Thrombotic thrombocytopenic purpura (TTP) is a rare and potentially lethal condition. Prognostic factors have not been well established due to the rarity of the disease. The objective of the study was to establish prognostic factors in our hospital population and to compare it with the pre-existing Rose score.
Retrospective analysis of all patients admitted to our hospital with TTP, from 1987–2008 was conducted. The association between multiple variables and the one-month mortality and relapse was analyzed using univariate and multivariate models.
A total of 56 episodes of TTP were reviewed. The majority of patients were African-Americans (76%), females (75%) with a mean age of 54.2 years (SD ± 1.9). 7(12.5%) patients died and 14(25%) relapsed. All patients received plasma exchange (10.2 sessions (SD ± 6.8) per patient). Fever (P = 0.005), age (P = 0.08; 55.5 ± SE1.9 vs. 45.2 ± SE6.4), time for LDH to recover (P < 0.001; days 10 ± SE1.5 vs. 30 ± SE 0.1) and time for platelets to recover (P = 0.042; days 8.2 ± SE1.0 vs. 22 ± SE 5.1) were associated with increased mortality in the univariate analysis. Using the multivariate analysis, there were no predictors of mortality. The presence of 5 or more points in the modified Rose score was associated with increased mortality (P = 0.09). None of the variables could predict relapse.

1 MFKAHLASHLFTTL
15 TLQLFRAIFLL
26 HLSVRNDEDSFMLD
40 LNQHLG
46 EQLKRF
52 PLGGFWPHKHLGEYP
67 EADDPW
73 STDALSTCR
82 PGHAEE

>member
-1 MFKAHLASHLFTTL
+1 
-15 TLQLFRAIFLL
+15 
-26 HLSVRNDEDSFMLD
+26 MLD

In patients with TTP, fever on presentation is a poor prognostic factor. Older age and 5 or more points in the modified Rose score can also predict poor prognosis. During the course of the treatment, a delayed recovery of platelets and LDH might also identify patients that require more intense care. These findings provide additional insight into the predictors of mortality in patients with this rare entity.
Patients of TTP with fever and with delayed recovery of LDH and platelets, should be monitored closely as they could have a worse prognosis.
Shikha Gupta, No Financial Disclosure Information; No Product/Research Disclosure Information